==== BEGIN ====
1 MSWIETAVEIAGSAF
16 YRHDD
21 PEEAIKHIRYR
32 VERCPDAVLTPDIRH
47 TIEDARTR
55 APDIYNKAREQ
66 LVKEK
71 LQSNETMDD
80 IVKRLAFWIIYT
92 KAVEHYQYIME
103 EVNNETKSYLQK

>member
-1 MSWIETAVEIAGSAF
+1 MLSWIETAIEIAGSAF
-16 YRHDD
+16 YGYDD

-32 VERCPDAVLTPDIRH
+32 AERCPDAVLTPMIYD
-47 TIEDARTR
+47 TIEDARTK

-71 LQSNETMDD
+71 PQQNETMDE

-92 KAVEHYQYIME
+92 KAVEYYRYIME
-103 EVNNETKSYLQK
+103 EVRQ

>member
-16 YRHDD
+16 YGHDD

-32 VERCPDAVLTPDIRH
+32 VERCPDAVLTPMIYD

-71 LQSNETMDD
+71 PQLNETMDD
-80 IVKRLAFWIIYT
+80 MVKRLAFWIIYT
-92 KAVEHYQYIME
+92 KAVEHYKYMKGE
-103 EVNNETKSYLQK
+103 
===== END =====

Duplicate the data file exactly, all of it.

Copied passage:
1 MSWIETAVEIAGSAF
16 YRHDD
21 PEEAIKHIRYR
32 VERCPDAVLTPDIRH
47 TIEDARTR
55 APDIYNKAREQ
66 LVKEK
71 LQSNETMDD
80 IVKRLAFWIIYT
92 KAVEHYQYIME
103 EVNNETKSYLQK

>member
-1 MSWIETAVEIAGSAF
+1 MLSWIETAIEIAGSAF
-16 YRHDD
+16 YGYDD

-32 VERCPDAVLTPDIRH
+32 AERCPDAVLTPMIYD
-47 TIEDARTR
+47 TIEDARTK

-71 LQSNETMDD
+71 PQQNETMDE

-92 KAVEHYQYIME
+92 KAVEYYRYIME
-103 EVNNETKSYLQK
+103 EVRQ

>member
-16 YRHDD
+16 YGHDD

-32 VERCPDAVLTPDIRH
+32 VERCPDAVLTPMIYD

-71 LQSNETMDD
+71 PQLNETMDD
-80 IVKRLAFWIIYT
+80 MVKRLAFWIIYT
-92 KAVEHYQYIME
+92 KAVEHYKYMKGE
-103 EVNNETKSYLQK
+103 